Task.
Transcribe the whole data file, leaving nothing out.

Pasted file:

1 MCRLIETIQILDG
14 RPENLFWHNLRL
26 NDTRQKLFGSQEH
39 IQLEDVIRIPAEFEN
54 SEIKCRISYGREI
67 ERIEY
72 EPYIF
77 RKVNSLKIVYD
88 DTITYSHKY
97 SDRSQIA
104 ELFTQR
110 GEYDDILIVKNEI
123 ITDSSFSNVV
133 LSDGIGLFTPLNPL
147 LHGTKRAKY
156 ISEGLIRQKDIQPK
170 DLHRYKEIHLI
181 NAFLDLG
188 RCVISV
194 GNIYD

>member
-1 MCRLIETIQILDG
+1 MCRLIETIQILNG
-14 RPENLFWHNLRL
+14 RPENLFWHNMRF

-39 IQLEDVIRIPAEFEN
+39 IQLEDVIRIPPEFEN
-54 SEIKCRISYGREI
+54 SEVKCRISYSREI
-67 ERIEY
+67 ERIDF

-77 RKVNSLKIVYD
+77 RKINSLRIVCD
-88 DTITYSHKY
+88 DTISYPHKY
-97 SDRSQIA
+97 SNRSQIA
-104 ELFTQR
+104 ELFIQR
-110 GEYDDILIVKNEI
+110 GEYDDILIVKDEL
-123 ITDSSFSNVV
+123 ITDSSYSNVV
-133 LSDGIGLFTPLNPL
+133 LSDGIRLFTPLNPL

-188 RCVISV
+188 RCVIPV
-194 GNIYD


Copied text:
1 MCRLIETIQILDG
14 RPENLFWHNLRL
26 NDTRQKLFGSQEH
39 IQLEDVIRIPAEFEN
54 SEIKCRISYGREI
67 ERIEY
72 EPYIF
77 RKVNSLKIVYD
88 DTITYSHKY
97 SDRSQIA
104 ELFTQR
110 GEYDDILIVKNEI
123 ITDSSFSNVV
133 LSDGIGLFTPLNPL
147 LHGTKRAKY
156 ISEGLIRQKDIQPK
170 DLHRYKEIHLI
181 NAFLDLG
188 RCVISV
194 GNIYD

>member
-1 MCRLIETIQILDG
+1 MCRLIETIQILNG
-14 RPENLFWHNLRL
+14 RPENLFWHNMRF

-39 IQLEDVIRIPAEFEN
+39 IQLEDVIRIPPEFEN
-54 SEIKCRISYGREI
+54 SEVKCRISYSREI
-67 ERIEY
+67 ERIDF

-77 RKVNSLKIVYD
+77 RKINSLRIVCD
-88 DTITYSHKY
+88 DTISYPHKY
-97 SDRSQIA
+97 SNRSQIA
-104 ELFTQR
+104 ELFIQR
-110 GEYDDILIVKNEI
+110 GEYDDILIVKDEL
-123 ITDSSFSNVV
+123 ITDSSYSNVV
-133 LSDGIGLFTPLNPL
+133 LSDGIRLFTPLNPL

-188 RCVISV
+188 RCVIPV
-194 GNIYD